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Amphibians are soft-skinned organisms that live near watery habitats similar to the ones their ancestors left over 365 million years ago. View images and photographs of 12 fascinating amphibians, including frogs and toads, caecilians, and newts and salamanders.
The axolotl is a salamander native to central Mexico’s Lake Xochimilco. When axolotl larvae reach maturity, they do not undergo metamorphosis. Instead, they retain their gills and remain completely aquatic.
Painted Reed Frog
The painted reed frog is native to Africa’s eastern and southern regions, where it lives in temperate forests, savannas, and scrublands. Painted reed frogs are small to medium-sized frogs with curved snouts and toepads on all four toes. The painted reed frog’s toe pads allow it to cling to plant and grass stems. Painted reed frogs are brightly colored frogs with a variety of patterns and markings.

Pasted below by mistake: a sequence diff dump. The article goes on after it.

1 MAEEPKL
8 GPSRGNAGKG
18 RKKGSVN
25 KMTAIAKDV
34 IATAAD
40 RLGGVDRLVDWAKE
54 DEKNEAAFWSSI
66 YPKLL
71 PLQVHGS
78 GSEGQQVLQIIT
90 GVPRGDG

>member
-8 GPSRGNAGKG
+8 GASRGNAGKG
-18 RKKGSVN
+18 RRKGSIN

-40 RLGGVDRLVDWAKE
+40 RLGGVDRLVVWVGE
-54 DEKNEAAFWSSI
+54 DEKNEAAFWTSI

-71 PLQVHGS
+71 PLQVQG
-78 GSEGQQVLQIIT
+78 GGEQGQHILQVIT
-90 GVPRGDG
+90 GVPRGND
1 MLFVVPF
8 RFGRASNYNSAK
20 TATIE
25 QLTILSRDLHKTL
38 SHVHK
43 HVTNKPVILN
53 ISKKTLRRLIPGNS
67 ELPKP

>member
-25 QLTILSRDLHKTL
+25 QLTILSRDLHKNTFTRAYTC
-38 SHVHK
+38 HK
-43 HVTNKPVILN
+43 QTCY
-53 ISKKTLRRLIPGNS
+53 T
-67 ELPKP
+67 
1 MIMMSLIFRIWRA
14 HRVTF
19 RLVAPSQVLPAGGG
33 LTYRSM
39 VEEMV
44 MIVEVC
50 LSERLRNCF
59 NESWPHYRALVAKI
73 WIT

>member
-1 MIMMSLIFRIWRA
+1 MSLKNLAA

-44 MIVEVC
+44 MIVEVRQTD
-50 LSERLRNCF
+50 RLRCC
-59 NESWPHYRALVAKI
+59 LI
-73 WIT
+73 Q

The California Newt
The California newt lives in California’s coastal regions as well as the Sierra Nevadas. This newt produces tetrodotoxin, a potent toxin that pufferfish and harlequin frogs also produce. There is no antidote known for tetrodotoxin.
Red-Eyed Tree Frog
The red-eyed tree frog is a member of the new world tree frogs, a diverse group of frogs. The red-eyed tree frog is an excellent climber. They have toepads that allow them to cling to a variety of surfaces, including the undersides of leaves and tree trunks. They are distinguished by their bright red eyes, which are thought to be an adaptation to their nocturnal habits.
The fire salamander is a black salamander with yellow spots or stripes that lives in the deciduous forests of southern and central Europe. Fire salamanders frequently seek refuge in the leaves on the forest floor or on the mossy trunks of trees. They keep a safe distance from streams or ponds, which they use for breeding and brooding. They are most active at night, but they can also be found during the day.